1. S. Laureti, L. Vecchi, F. Santeusanio, and A. Falorni, “Is the prevalence of Addison’s disease
underestimated?” Journal of Clinical Endocrinology and Metabolism, vol. 84, no. 5, article 1762, 1999.
2. P. M. Zelissen, Addison Patients in the Netherlands: Medical Report of the Survey, Dutch Addison Society, The Hague, The Netherlands, 1994.
3. B. Bleicken, S. Hahner, M. Ventz, and M. Quinkler, “Delayed diagnosis of adrenal insufficiency is common: a cross-sectional study in 216 patients,” The American Journal of the Medical Sciences, vol. 339, no. 6, pp. 525–531, 2010.
4. P. M. Stewart and N. P. Krone, The Adrenal Cortex, Williams Textbook of Endocrinology, Elsevier, London, UK, 12th edition, 2011.
5. S. Hahner, M. Loeffler, B. Bleicken et al., “Epidemiology of adrenal crisis in chronic adrenal
insufficiency: the need for new prevention strategies,” The European Journal of Endocrinology, vol. 162, no. 3, pp. 597–602, 2010.
6. euradrenal_en.html.
7. and http://www.
8. insufficiency.pdf.
9. a grossman,therapy of endocrine disease: perspectives on the management of adrenal insufficiency: clinical insights from across europe, eur j endocrinol. dec 2013; 169(6): r165–r175.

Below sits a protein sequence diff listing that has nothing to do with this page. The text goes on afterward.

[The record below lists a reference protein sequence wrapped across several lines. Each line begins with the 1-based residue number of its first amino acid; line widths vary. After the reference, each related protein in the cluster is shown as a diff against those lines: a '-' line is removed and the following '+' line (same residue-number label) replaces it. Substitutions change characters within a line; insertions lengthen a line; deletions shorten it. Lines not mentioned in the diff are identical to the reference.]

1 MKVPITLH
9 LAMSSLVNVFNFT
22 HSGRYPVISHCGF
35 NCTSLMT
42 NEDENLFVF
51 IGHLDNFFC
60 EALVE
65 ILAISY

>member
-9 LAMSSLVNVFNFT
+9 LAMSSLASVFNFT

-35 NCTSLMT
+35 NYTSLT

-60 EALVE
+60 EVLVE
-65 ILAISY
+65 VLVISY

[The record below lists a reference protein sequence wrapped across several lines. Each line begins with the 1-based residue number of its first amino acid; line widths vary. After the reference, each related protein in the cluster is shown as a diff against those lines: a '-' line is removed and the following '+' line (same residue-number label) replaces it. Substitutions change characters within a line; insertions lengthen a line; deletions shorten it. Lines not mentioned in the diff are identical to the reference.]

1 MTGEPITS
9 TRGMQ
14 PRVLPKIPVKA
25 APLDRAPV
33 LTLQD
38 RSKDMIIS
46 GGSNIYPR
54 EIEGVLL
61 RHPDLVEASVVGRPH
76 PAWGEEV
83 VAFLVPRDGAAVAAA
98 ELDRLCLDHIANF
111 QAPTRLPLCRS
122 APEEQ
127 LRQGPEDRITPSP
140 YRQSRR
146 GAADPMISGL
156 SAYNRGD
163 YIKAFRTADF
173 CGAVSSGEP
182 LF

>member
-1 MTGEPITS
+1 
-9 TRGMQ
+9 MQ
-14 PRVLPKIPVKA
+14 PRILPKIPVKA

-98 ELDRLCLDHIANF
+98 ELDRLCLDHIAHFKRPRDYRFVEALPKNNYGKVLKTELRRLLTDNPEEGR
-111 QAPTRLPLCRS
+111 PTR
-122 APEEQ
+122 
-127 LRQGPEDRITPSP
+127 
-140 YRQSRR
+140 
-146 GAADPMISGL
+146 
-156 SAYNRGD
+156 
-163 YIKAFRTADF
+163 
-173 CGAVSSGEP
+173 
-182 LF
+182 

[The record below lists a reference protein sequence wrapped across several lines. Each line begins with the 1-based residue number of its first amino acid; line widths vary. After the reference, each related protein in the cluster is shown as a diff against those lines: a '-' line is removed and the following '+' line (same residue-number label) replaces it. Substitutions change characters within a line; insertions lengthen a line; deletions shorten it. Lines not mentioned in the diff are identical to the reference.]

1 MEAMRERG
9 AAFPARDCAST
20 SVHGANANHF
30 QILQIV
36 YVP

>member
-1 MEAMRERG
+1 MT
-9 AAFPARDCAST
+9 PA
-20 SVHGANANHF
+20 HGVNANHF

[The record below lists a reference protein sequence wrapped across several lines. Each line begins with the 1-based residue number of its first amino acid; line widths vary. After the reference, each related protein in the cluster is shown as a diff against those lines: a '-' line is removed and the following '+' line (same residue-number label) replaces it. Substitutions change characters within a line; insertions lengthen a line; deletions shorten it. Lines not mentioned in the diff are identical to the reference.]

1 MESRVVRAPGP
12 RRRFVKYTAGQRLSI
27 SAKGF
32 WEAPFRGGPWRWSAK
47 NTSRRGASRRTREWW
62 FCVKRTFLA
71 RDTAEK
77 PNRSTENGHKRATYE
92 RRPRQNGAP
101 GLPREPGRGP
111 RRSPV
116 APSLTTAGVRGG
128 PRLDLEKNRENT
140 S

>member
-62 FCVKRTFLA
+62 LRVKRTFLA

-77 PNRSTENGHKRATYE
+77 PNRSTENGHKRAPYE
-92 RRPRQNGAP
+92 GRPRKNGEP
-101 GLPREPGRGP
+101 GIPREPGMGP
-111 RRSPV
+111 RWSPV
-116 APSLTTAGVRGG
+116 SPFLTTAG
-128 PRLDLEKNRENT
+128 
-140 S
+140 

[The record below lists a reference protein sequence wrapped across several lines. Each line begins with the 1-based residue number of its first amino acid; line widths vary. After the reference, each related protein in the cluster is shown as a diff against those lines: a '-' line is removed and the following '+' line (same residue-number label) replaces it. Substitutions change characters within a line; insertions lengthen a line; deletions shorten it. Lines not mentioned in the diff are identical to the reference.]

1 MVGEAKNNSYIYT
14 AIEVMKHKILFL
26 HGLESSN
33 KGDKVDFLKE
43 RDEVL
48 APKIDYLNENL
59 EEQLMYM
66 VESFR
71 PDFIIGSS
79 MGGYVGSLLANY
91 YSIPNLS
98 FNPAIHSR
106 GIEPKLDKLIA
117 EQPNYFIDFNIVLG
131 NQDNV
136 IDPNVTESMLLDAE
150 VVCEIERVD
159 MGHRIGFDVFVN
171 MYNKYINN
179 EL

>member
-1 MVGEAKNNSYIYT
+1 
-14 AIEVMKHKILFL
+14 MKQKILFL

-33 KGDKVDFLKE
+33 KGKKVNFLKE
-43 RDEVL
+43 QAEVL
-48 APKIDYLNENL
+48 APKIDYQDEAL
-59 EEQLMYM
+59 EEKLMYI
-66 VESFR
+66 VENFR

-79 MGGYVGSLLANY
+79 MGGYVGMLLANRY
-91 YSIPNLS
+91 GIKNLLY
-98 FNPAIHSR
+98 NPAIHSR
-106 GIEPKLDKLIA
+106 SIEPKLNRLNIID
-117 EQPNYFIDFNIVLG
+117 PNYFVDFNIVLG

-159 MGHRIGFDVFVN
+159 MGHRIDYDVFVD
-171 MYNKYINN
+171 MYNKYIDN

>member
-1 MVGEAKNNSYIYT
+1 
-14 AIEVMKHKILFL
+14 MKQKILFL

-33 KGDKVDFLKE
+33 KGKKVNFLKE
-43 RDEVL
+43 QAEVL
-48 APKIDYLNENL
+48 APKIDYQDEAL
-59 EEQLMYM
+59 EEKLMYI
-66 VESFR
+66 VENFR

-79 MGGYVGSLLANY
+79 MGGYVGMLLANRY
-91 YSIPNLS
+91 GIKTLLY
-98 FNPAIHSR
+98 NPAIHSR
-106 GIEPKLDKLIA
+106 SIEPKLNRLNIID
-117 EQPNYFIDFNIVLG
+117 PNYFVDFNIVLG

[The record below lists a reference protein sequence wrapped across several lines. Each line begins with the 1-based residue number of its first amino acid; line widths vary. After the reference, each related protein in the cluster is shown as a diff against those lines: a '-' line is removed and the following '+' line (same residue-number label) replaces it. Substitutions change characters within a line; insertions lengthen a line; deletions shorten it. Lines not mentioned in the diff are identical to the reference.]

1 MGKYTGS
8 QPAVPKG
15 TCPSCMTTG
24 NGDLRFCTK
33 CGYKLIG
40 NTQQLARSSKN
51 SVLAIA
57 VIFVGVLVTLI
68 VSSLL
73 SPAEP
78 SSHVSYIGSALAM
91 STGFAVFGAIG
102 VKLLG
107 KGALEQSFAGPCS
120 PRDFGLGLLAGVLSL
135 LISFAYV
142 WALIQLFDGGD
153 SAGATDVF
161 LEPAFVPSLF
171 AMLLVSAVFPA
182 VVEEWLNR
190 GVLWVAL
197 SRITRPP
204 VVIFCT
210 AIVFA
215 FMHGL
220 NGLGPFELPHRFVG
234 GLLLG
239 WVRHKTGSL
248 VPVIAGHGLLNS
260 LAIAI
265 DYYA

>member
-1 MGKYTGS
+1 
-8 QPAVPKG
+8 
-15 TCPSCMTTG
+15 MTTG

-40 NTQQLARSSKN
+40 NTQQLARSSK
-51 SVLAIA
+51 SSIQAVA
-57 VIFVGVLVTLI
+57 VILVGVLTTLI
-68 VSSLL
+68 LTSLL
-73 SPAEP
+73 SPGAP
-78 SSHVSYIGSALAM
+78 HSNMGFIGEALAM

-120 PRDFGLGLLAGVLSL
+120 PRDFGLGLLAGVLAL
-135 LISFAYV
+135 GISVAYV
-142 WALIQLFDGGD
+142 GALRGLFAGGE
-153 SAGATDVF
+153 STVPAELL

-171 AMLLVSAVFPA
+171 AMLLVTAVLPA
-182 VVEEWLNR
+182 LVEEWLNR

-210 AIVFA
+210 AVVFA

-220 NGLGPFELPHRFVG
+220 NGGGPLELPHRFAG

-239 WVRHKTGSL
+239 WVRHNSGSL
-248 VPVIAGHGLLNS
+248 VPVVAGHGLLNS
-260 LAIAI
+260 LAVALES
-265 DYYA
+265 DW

10. Debono M, Ross RJ, Newell-Price J. Inadequacies of glucocorticoid replacement and improvements by physiological circadian therapy. European Journal of Endocrinology. 2009;160:719–729.
11. Johannsson G, Filipsson H, Bergthorsdottir R, Lennernäs H, Skrtic S. Long-acting hydrocortisone for glucocorticoid replacement therapy. Hormone Research. 2007; 68:182–188.
12. Debono M, Ghobadi C, Rostami-Hodjegan A, Huatan H, Campbell MJ, Newell-Price J, Darzy K, Merke DP, Arlt W, Ross RJ. Modified-release hydrocortisone to provide circadian cortisol profiles. Journal of Clinical Endocrinology and Metabolism. 2009; 94:1548–1554.
13. Miller KK, Sesmilo G, Schiller A, Schoenfeld D, Burton S, Klibanski A. Androgen deficiency in women with hypopituitarism. Journal of Clinical Endocrinology and Metabolism. 2001; 86:561–567.
14. Alkatib AA, Cosma M, Elamin MB, Erickson D, Swiglo BA, Erwin PJ, Montori VM. A systematic review and meta-analysis of randomized placebo-controlled trials in DHEA treatment effects on quality of life in women with adrenal insufficiency. Journal of Clinical Endocrinology and Metabolism. 2009; 94:3676–3681